The Decatur Daily Review from Decatur, Illinois on May 14, 1943 · Page 16
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The Decatur Daily Review from Decatur, Illinois · Page 16

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Decatur, Illinois
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Friday, May 14, 1943
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Page 16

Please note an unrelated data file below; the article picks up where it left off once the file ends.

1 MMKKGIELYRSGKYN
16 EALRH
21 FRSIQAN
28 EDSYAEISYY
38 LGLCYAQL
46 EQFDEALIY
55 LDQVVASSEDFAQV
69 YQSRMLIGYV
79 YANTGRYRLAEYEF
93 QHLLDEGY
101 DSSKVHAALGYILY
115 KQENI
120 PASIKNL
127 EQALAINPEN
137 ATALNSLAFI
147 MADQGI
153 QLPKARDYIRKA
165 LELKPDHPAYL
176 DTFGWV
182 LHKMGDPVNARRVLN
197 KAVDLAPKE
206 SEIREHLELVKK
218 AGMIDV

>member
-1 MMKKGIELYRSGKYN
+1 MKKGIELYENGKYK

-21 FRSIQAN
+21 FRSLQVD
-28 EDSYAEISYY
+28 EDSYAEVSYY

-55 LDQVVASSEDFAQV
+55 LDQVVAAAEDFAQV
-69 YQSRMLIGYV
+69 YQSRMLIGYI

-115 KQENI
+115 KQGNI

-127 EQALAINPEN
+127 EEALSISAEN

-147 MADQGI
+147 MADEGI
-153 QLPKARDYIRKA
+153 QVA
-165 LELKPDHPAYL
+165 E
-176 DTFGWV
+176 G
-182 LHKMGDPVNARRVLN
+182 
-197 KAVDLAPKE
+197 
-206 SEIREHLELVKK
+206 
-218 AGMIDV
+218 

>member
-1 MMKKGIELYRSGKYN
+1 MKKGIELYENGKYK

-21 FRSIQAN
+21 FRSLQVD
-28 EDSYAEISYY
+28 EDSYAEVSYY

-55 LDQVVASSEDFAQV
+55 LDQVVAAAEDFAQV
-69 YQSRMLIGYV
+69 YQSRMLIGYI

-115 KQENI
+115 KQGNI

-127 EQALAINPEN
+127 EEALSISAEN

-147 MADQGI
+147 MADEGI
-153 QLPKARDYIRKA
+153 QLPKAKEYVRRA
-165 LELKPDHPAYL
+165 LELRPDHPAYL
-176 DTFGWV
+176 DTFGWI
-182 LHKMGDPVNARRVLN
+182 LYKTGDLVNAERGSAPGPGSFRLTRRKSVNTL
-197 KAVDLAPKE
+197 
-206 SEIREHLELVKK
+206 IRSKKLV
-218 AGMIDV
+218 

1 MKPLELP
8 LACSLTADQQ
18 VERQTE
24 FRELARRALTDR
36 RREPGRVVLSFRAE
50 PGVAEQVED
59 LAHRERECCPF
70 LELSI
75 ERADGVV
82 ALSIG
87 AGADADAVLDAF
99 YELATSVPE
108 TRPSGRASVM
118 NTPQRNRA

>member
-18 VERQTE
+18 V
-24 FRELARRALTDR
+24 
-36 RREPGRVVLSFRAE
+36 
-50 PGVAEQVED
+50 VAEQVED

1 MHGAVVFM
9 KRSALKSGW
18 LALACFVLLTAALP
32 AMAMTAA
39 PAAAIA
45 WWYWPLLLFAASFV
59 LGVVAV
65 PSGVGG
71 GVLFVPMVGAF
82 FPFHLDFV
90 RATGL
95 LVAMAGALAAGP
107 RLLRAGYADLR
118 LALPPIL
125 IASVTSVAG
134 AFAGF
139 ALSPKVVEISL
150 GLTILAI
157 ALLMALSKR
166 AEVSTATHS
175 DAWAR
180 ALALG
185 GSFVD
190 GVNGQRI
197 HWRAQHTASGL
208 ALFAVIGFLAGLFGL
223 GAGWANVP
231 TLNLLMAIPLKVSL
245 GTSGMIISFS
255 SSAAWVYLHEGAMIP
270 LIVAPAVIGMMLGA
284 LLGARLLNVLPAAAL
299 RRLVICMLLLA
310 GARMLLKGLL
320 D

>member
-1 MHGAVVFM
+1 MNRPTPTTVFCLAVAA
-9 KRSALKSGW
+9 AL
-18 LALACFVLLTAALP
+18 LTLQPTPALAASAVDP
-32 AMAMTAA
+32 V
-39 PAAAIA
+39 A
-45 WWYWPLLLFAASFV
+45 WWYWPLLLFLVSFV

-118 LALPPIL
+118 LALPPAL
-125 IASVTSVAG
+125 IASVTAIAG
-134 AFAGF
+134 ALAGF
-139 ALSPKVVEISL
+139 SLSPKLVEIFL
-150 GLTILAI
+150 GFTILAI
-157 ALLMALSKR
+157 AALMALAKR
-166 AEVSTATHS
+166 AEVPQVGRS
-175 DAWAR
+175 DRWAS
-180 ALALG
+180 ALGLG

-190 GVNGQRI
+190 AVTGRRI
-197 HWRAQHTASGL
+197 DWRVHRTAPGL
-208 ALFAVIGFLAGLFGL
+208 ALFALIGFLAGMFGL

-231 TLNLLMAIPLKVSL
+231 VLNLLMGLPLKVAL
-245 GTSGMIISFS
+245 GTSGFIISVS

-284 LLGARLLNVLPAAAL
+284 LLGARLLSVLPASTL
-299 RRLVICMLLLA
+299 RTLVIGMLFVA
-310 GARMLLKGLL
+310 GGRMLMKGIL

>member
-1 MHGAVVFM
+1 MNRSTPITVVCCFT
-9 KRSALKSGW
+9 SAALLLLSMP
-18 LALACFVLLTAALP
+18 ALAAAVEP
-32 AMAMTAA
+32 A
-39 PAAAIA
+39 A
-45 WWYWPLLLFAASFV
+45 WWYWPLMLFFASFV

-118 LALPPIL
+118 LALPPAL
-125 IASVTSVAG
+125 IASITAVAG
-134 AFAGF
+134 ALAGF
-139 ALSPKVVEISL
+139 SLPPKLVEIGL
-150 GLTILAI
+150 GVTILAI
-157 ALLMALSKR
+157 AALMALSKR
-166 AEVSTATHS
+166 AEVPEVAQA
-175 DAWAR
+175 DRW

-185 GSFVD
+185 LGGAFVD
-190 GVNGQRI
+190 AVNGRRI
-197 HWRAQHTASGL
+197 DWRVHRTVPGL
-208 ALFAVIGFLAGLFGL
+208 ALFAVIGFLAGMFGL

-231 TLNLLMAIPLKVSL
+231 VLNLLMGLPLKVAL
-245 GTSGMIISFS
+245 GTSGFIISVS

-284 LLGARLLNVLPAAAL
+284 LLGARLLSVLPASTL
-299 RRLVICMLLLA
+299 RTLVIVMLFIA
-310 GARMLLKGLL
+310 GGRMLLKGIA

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PAGE SIXTEEN THE DECATUR REVIEW Friday, Hay 14, 1943. Zonta Having Final Dinner Decatur chapter of Zonta International -will have its final scheduled meeting of the year next Thursday, when members have 6 p. m. dinner on Greider's balcony with Mrs. Tom Giinn and Mrs. David Greider in charge. After dinner there will be a purely social meeting for the members. This is a classified club for women executives. Cadet Infirmary Still Needs Tables The air cadets' infirmary in the old Tau Kappa Epsilon fraternity hoiise across from the campus is still in need of small bedside tables, announce Millikin Dames, who are in charge of finding various necessities for the boys. Anyone having a small table of this sort who will give or loan it to the cadets is asked to telephone Mrs. H. C. Hess at Millikin, or better, to leave the table at the infirmary, 1225 West Main street. ' Cadets who are ill of minor troubles pink eye, sore throat and the like are cared for in the infirmary, and those who are more seriously ill go to the hospitals. Three Parties Today For Ruth Sutton Three parties are being given today for Miss Ruth Sutton, who is to be married at 4 p. m. tomorrow in Zeta Tau Alpha sorority house to Cadet Paul Scott of the air corps at the University of Chicago. In addition to Mrs. Hubert Phil lips' tea this afternoon, girls in Aston hall, where Miss Sutton lives, are having a dinner for her in the Blue Mill, and there will be a bridge party at 7:30 p. m. in the sorority house. IX EASTERLIXG DANCE REVUE AT 8:15 P. M. TONIGHT IN IEMFLE These are some of the pupils of Iiucile Flint Easterling who will be presented in their annual dance revue tonight at 8:15 p. m. in Masonic temple auditorium. Attention is called to the hour as it is later than most starting times this year. First half cf the show will be by small children in pinafores, second by older pupils in varie gated costumes. In the back row here are Julia Magnuson, Janet Westlund. Mary Margaret Nichols, Harriet Carrier, Theresa Heger; in front, Emily Carrier. New Welfare Organization State Chapter Will Study Exceptional Child Tico Sororities Giving Awards Theta UDsilon alumnae will have their annual awards luncheon for members of the active chapter Saturday at I p. m. in the Decatur Club. Alpha Chi Omega is having its awards dinner tonight, also in the club. Theta U. will give a cup to the most outstanding pledge of the year, the activities trophy, and the scholarship ring. The active chapter will have a May breakfast Sunday at 8 a. m. in Fairview park. An Illinois chapter of the International Society for the Study of Exceptional Children was organized Thursday in Jacksonville, as the outcome of a meeting and inspection trip called by Roy Byerley. Vernon Nickel, new superintendent of public instruction for the state, attended. Those who went from here were Mrs. Iva Boyles of the crippled children's room, who was made state program chairman. Miss Bess Benford and Miss Jane MacMillan of E. A. Gastman school. State officers are Miss Elizabeth Brooks of the school for the blind in Jacksonville, chairman: Mrs. Betty Johnson of the school for the deaf, assistant chairman; John T. Taylor, school for the deaf, secretary-treasurer; and Miss Josephine Milligan of the crippled children's department in Jacksonville, reporter. The group visited the deaf-oral and blind schools in Jacksonville. Court of Awards Girl Scout Troop 26 of Westminster church had a court of awards Thursday evening with parents as guests, and a party afterward. Twenty-four girls won second class rank, and two, Lynne Wonderlin and Nancy Eckholm. were given war stamps for outstandingly good work in the recent cookie sale. Four girls were picked from ' a slate of eight candidates as the best all around girls in the troop. They are Marjorie Baugh, Janet File, Georganne Riley and Nancy Eckholm. Each was given a silver heart for her charm bracelet. Movies for Mothers Kappa Delta Phi sorority had dinner Thursday in the Decatur club to honor mothers of members. Favors were potted foliage plants. Decorations w ere in yellow and green. Dr. Ciney Rich showed motion pictures of his trip through New England and Canada. E. Bender Marries Miss Irene Coleman, daughter of Mrs. Ray Flippen of Eldorado. Kan., and Everett Bender, cf Wichita, son of Mr. and Mrs. C. A. Bender of route 5. were married May 11 in the home of the bridegroom's uncle and aunt, Mr. and Mrs. Maurice Burrus of Sylvan Shores, by Rev R. A. Kruzan of First Church of God. Attendants were Mr. and Mrs. Thomas Thompson, and music was by the bridegroom's cousin, Gloria Bender. The bride wore an aquamarine blue dressmaker suit with brown accessories, and her attendant was in powder blue with beige. They will live in Wichita where Mr. Bender is a building contractor. of all the county auxiliary units have been invited. Gold Star Mothers from World War 1 in Logan county are: Mrs. John McMath, Mrs. A. C. Crum, Mrs. Catherine Cronin, Mrs. Delia Baldwin, Mrs. Grant Ross, and Mrs. Phyllis Orendorff. Lincoln; Mrs. Emma Morris, Middletown; Mrs. Ida Scroggin. Mt. Pulaski; Mrs. Edna Allen. Mt Pulaski; Mrs. Laura Fuiten, Lake Fork; Mrs. Alvin Day and Mrs. George Cri-land, Cornland. Those from the present war are: Mrs. William Werth, Mrs. Clarence Pollock, Lincoln: Mrs. Herman Hubner. Atlanta; Mrs. John Bender. Mt. Pulaski: Mrs. William Johnson. Middletown. and Mrs. Olive Fisher. Waynesville. A Pan-American program will be presented by students of Lincoln high school under direction of Miss Virginia Fairfield. Members of Letter Carriers' auxiliary and their families will have a May Breakfast Sunday at 7:30 p. in. in Nelson park. Logan Gold Star Mothers Honored Gold Star Mothers of Logan county are being entertained at an afternoon tea party from 2 to 5 p. m. at the Lincoln Woman's club building by members of the Lincoln chapter of the American Legion Auxiliary. The mothers who gave their sons in World War 1 and those who have lost sons in World War 2 are to be special guests, and women Mr. and Mrs. E. O. Good, 1573 North Church street, have received word from Lieutenant and Mrs. Roy H. Cederstrand of the birth of a daughter May 10 in the War Me morial hospital, Sault Ste. Marie. Mich. The baby has been named Julia Clare after both grandmothers. Mrs. Cederstrand is the former Henrietta Good and her husband was formerly stationed at the Rcc reation camp on Lake Decatur. He is now stationed at Fort Brady in Michigan. This is the fourth grandchild of the Elmer Goods. Band Concert Sunday is Part Of Commencement In addition to othy commencement events at Millikin Sunday there will be a band concert at 7:30 p. m. preceding the lantern parade. Both concert and parade will be on the low road between the conservatory and Orville B. Gorin library. The lantern parade will form on the conservatory steps and proceed to the road where there will be group singing, as in the past. If by some ill luck it should rain at that hour, the procession will be in doors and the music will be in Al bert Taylor hall. Other events Sunday, as an nounced, are various breakfast parties, baccalaureate in Westmin ster church at 10:45 a. m., the president's senior reception and tea. Commencement will be Tuesday at 9:45 a. m. This Can Happen In Decatur So Far City Has Kept Its H. S. Girls Safe ' (Extracted from an article 'Trouble on the Street Corners" in the May issue of Readers Digest, written by Eleanor Lake for Common Sense magazine.) Effingham Women's Relief Corps went to the country home of Mrs. Lucy Schuerman recently to celebrate her birthday anniversary. She is the only member on a farm. Pot luck picnic lunch was served at noon, on a table decorated with flowers, flags and a birthday cake for all having anniversaries in March and April. A program was given at noon. Up to $3.98 Early Spring Hats for $1.98-at Stewart's! Clearance of a large special group lof course and all colors are in the of earlier hats, to make way for! group. Up to $3.98 hats in this sale the new summer whites that are while they last at $1.98. Stew-row arriving. All are good styles. art's. Millinery, 2nd floor. Adv. ' My family insists on a second helping ot tne apoonrui or rirness . . . that's fun to eat! Maroa Girl Engaged Mr. and Mrs. Louis Emery of route 1. Maroa, announce the en gagement of their daughter Wilna Evelyn to Corporal Everett M. Streenz, son of Mr. and Mrs. E. Streenz of Blomington. Beth were with 1he State Farm Mutual company in Bloomington for two years. Miss Emery is now with the Cater pillar company in Decatur, and Corporal Streenz is at Camp Stewart, Ga. Investiture For 20 Girl Scout Troop 25 of Washington school had investiture service Thursday for 20 girls in the school auditorium, with 15 mothers attending. Tea was served afterward. GREIDER BAKERY 220 E. NORTH PHONE 2-3857 SATURDAY SPECIALS PINEAPPLE NUT 2-LAYER LADY BAL- TIMOR E CAKE with jC Pineapple . Nut Frosting LARGE ANGEL FOOD CAKE Assorted Cup Cakes, doz. 30c Fruit and Soft Pies, each 29c Filled COFFEE CAKES 19c Cream Puffs and Chocolate Eclair 3 - 10c Cinnamon. Raisin, Nut and Salt Rising: Breads 10c and 12c "Call Your Orders Early" A hit with 4 out of 5! Nearly everyone who tasted Shreddies loved its tender crispness, its flavor-mellowed taste! Handy spoon size! Shreddies is tailored to fic a teaspoon. Handy! Convenient to serve! Get Going Right, EAT SHREDDIES! All the energy and nourishment of whole grain wheat in every bite! "SHREDDIES" it on exclusive product of NABISCO . . . NATIONAL BISCUIT COMPANY a. &. w i i ipi pop ow mmm i ")W I CL0VER FARM CLOVER FARM OATS Reg. 10c Large 19c CORN FLAKES CLOVER FARM 2 15c POST BRAN FLAKES 14p: 15c GRAPE NUT FLAKES 3pk'. 15c CLOVER FARM 40-50 SANTA CLARA SALT 2cJL 6c I PRUNES 19c A year ago, 75 per cent of the venereal infection in the armed forces in the United States could be traced to professional prostitutes. Today, 80 per cent of it comes from young casuals and amateurs. r Back of that shocking statistic lies one of the greatest social problems in America today: the frightening rise in delinquency among teen-age girls. These "victory girls" and "cuddle bunnies" who go uniform-hunting in railroad stations and wander down Main street late at night looking for pickups are just ordinary kids who have been swept along by a torrent of wartime excitement and free spending. When they run afoul of the law and are asked why they are delinquent, their answers are amazingly naive. The most common are: "Because there's nothing else to do in this town." or, "Because it's my patriotic duty to comfort the poor boys who may go overseas and get killed." "Girls of 14, 15 and 16 are pay ing the biggest price," says Dr. Janet Nelson of the USOJ The post surgeon at a large midwestern air base reports: "Good-time girls of high school age are the army's big gest problem today as a potential source of venereal disease." Whose Fault? It's too easy' to blame service men for our zooming delinquenc3r. Men don't change when they get into uniform. And uniform glamour isn't the only, or the most important, cause of delinquency. The hard fact is that most girls go astray because their mothers are too busy or indifferent to keep them out of trouble. When schools check up on truancy, parents admit that they don't know where their children are. The city's first war-boom year doubled venereal cases among youngsters in their teens. Hartford mothers, proudly winning the war on the production line, are losing it on the home front. In the stress of war, leisure-class mothers, too, have grown careless of their daughters. A Phoenix, Arizona, citizen's committee warned the community that the parents of girls 14 or 15 years old seemed either indifferent to the danger of letting them run loose at night or unaware of the risk involved in such negligencp Inevitable Result .Illegitimacy is rising steadily. It is up 66 per cent in Dayton. Ohio; has doubled in Miami. The Florence Crittenden League, which cares for unmarried mothers, reports that more and more of them come from respectable homes. Wartime delinquency is not merely a crop of wild oats, to be forgotten when family life is more stable. From these tragic youngsters will come our postwar crop of vice, disease and crime. What to Do Around America, there are towns which have at least made a good beginning in finding the answers to the problem. . Answer One and it is only a partial solution is fairly easy. It is to do a clean, courageous job of policing. Curfews tried by many towns sometimes help, though they tend to hide rather than to cure trouble. Close supervision of eating and drinking places is necessary. In many a town, hotel and liquor men, anxious to keep their business clean, keep young girls out of bars and lobbies. Answer Two goes further toward the root of the problem. It is to give forgotten, restless girls the right kind of wartime responsibility and the right .kind of adolescent fun. Fourteen-year- olds, like adults, need to feel that they are helping to win tne war, that they have a responsibility as Americans. Children's jobs like tin-can collecting, however, will not satisfy them. The high school Victory Corps, the Y. W. C. A. and other organizations are training youngsters for important work such . as that of nurse's aide. And girls of this age need an adult kind of fun, a chance to meet boys in a protected and yet romantic atmosphere. High schools girls are left put in most community recreation programs. But the root of the problem lies in the American home. Back of every delinquent girl, every tragedy of promiscuity and disease, stands the sHadow of delinquent parents. PURCHASE COUPONS $25 TO SPEND With Only $5 Down So your kiddies need shoes and you don't have the money? .Use Purchase Coupons. Get $25 worth today and use them.' when it's most convenient, for purchasing any number of articles costing $6 each or less. Don't miss a buy or a bargain; keep coupons on hand. Usual carrying charge. GET YOURS TODAY AT YOUR SEARS CREDIT OFFICE NORTH and FRANKLIN Phone 2-8501 NEW STORE HOURS Beginning Saturda3T, May first, the shop will be open until 6 on Saturdays. On Mondays for the benefit "of many customers who have requested it the shop will be open from 12 to 9 p. m. but closed on Monday mornings. NORTH MAIN For all HOUSECLE ANING 20 Mule Team 4 p BORAX IOC For the HANDSandSHOWER-BATH Kie. B0RAX0 15c ABSORENE WALL PAPER CLEANER 2 Cans 15C CLEANER 3 P 25c yjIlFLAKES LARGE.' REGULAR, 25c 2 for 19c (33330 The Soap of Beautiful Women O Cakes 20c Striped Tee Shirts $1-00 UIJU I , 9 1 .07 I a Top your slacks with thi gay striped shirt in cotton knit. Perfect to wear under a suit jacket, too. Red, blue, yellow, white, brown, green. Small, medium and large sizes. STREET FLOOR I $7.50 11 BP In Fur Fell t -. : v. f 1 V ! . If-C ijy ft' i Pert by Rafield Be fashion-wise perch a bumper beret blithely behind your pompadour or feather-cut curls! This young'un has a special affinity for sitting tight through your whirlwind of daily rounds ... for working overtime at flattery! Men's headsize, .White and pastel slightly higher. NEWMANS 135 M Wafer St j Exclusive Lane Bryant Agents if 1 1 j 11 1 m Saits Go Bright and Breezy And go over big by that uniform of hhl Yes, it's the Summer when you hove to dress-up . . dress-up to that uniform . . . dress up, yet keep deli-ciouslycool ... in our wonderful vacation fabrics that set a snore for every breeze! The two-color suiter in "Scndswept" rcyon . . . naiurol with red or green; maize with green qr brown. The spaghetti looped darling in oiry slub-spun . . . super in melon, Dowder blue or moizel Jr. sizes 9 to 15. NEWMANS 135 N. Water St Exclusive Lane Bryant Agents STOP! Paying High Prices for Classes WE MANUFACTURE SELL... SAVES YOU N longer any nd to py h!h quality Rhodium fintth rimltM stock lenses, for FAR OR NEA FACTORY-TO-YOU Doal with our oca I factory branch and uvi m n 4a1 iars. All 2aeaa vround on prescription f licensed Optometrist. ALL GLASSES WE SEVERAL PROFITS! prices for oood slctse. Thete Classes complete with TORIC R VISION, all complete, only $0.98 SAVE MIDDLEMAN" PROFIT Volume .urvhating And tinel wnrihi of !x rgt ch4in of otitic I storos in Amorica mv you th. middloman'a profit. 15-DAY TRIAL . . . MONEY-BACK GUARANTEE OPTICAL eo. 115 North Water Strut on Saturday Kvoninot to 0:00 I. M. STORES IN PRINCIPAL CITIES , . VI aU pooOMolFOUNDED 1S7